Railways poised for a giant come back? (Case Study - Italian Railways)
In December 2019, with a strong fleet of 144 Frecce, the nickname of Frecciargento – high speed railways (HSR) in Italy, around three hundred and fifty million passengers carried through in 10 years, 380 million kilometres travelled and connectivity to over 80, the history of railways in Italy witnessed a revolution. Today’s high-speed trains may sound slightly less romantic when compared to 19th century European train travel, but there’s no denying the benefits of modern technology on the Italian rail infrastructure. Italy can certainly vouch for this. In December 2019, with a strong fleet of 144 Frecce, around three hundred and fifty million passengers carried through in 10 years, 380 million kilometres travelled and connectivity to over 80, the history of railways in Italy witnessed a revolution. Trenitalia’s Frecce trains are its fastest line of high-speed trains. They connect Italy’s major cities, with even more routes under construction and in the planning stages. The Hi-Speed railways are here to rule.
The high-speed railway stations are a state-of-the-art architecture; the upheaval of the railways has created 500,000 new jobs between 1998 and 2018. And most importantly this entire project is a stark example of environmental sustainability: Approximately 20 million tonnes less carbon dioxide was emitted between 2008 and 2018 all thanks to the people of Italy, who made the drastic shift from private cars and airplanes to trains.
Italian high-speed trains have brought about a marked change in people’s lifestyle and mobility in the country. As a new form of commuting possible, it has also led to the regeneration of large urban centres, it has shortened distances, thereby shrinking the country and bringing its citizens closer too. For the people travelling on a High Speed train, the latter saved on average an hour a day, compared with a trip to the same destination in 2005. A report released in 2019 by Ferrovie dello Stato, Italy state railway company, showed that the number of train passengers between Rome and Milan, the country’s chief business route, had almost quadrupled; from 1 million in 2008 to 3.6 million by 2018.
The surge in train travel and the low-cost flight revolution eventually resulted in a swan song for the Italian Government-owned Alitalia. Italians have warmed to the idea of travelling comfortably by train, — there is now no reason to take a flight as the Hi-speed railways have resolved the commuting issues. This trend has seen an upward surge worldwide.
The air industry was once one of the fastest growing sectors, with fiercely competitive offerings from connecting destinations, to cost and flexibility. Their huge profit margins also permit them to invest in technology, infrastructure and passenger-friendly services above all.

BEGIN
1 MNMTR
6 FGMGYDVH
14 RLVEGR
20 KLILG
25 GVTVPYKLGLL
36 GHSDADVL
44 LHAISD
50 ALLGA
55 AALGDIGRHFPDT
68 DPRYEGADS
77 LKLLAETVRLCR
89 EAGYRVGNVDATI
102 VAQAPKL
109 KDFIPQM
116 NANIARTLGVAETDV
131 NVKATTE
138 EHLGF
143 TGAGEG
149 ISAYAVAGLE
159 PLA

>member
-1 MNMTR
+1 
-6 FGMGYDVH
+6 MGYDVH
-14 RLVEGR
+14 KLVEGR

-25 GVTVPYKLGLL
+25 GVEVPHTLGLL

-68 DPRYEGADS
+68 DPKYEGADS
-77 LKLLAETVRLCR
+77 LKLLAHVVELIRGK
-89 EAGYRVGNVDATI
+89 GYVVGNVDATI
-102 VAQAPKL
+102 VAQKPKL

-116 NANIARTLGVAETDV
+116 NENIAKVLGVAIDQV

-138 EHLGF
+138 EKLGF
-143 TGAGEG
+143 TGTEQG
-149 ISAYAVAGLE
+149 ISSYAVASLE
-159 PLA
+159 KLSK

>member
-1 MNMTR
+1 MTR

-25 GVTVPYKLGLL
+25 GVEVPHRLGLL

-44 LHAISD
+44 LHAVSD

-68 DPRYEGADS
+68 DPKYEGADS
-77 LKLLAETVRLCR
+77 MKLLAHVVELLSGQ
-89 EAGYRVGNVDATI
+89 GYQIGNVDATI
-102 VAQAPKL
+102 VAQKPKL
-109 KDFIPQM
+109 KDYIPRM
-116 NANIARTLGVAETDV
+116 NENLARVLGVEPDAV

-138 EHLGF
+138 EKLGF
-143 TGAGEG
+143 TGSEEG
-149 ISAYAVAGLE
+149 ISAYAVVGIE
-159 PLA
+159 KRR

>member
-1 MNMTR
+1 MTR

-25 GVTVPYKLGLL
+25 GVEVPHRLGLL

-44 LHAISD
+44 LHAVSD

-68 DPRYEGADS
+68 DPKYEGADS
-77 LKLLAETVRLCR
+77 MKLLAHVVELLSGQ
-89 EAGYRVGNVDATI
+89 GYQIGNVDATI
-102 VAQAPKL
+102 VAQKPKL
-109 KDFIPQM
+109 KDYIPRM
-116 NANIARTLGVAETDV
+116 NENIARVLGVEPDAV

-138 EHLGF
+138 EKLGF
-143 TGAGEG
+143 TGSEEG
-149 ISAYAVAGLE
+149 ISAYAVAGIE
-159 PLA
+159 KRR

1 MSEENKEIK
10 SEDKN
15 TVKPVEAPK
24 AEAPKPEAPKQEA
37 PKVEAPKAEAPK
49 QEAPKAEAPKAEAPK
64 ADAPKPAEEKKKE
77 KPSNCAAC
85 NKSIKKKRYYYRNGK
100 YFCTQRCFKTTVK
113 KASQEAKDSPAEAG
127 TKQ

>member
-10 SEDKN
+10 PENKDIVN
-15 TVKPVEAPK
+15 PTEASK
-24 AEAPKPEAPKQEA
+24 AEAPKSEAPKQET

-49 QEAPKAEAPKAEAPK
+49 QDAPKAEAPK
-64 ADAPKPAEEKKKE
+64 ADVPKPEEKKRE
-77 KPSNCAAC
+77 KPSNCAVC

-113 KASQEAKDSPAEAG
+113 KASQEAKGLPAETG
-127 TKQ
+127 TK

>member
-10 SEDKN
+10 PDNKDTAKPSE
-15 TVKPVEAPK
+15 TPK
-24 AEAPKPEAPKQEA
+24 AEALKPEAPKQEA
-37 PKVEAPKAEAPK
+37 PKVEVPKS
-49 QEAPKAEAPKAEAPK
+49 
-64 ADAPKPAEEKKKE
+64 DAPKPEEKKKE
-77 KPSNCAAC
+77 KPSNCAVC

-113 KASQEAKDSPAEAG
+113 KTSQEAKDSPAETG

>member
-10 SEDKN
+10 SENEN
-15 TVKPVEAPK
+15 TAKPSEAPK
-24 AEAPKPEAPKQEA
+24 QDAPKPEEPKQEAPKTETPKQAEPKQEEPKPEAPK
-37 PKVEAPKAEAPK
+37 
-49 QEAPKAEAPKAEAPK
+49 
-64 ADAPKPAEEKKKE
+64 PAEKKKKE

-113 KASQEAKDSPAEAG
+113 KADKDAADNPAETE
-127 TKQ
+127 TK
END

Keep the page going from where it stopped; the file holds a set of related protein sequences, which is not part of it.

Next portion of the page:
But the travel scenario, at least with respect to local and interstate movement, is witnessing more and more passengers being inclined to opt for the train instead. Air transport however continues to dominate the long-haul travelling market.
An analysis by Bloomberg has recently reflected on the key routes in Asia and Europe, on how high-speed railways is gradually overtaking short distance flight travel.
The reasons are easy to absorb. Firstly, when taking a flight entails – travelling from home to the airport well ahead of the scheduled departure, time spent in baggage check-in and security, the flying time itself, and then the additional transport and baggage pickup– whereas taking the high speed train offers a big overall travel time savings. Across the world, High speed railways have provided options for citizens in rural and small urban communities with increased transfer points and feeder services, connecting them with the new HSR corridors.
Further with respect to the costs, although high-speed rail travel is not cheap, especially on modern, latest generation services, booking a ticket well in advance and using a pre-subscribed railcard can often turn out to be more budget-friendly than many air travel.
And with sustainability becoming the buzzword, passengers who are conscious of their environmental footprint, repeatedly choose train travel which is the least polluting way to cover distances: As per Rail Europe, a train generates up to ten times less CO2 than an airplane. According to the International Association of Railways (UIC), high-speed railways are eight times more energy efficient than airplanes and thus dependency on energy resources is also reduced.
From the economy point of view, building high-speed rail has create hundreds of jobs which are highly skilled in nature that will revitalize the domestic rail industries supplying transportation products and services. Many ancillary jobs are also created in the proces
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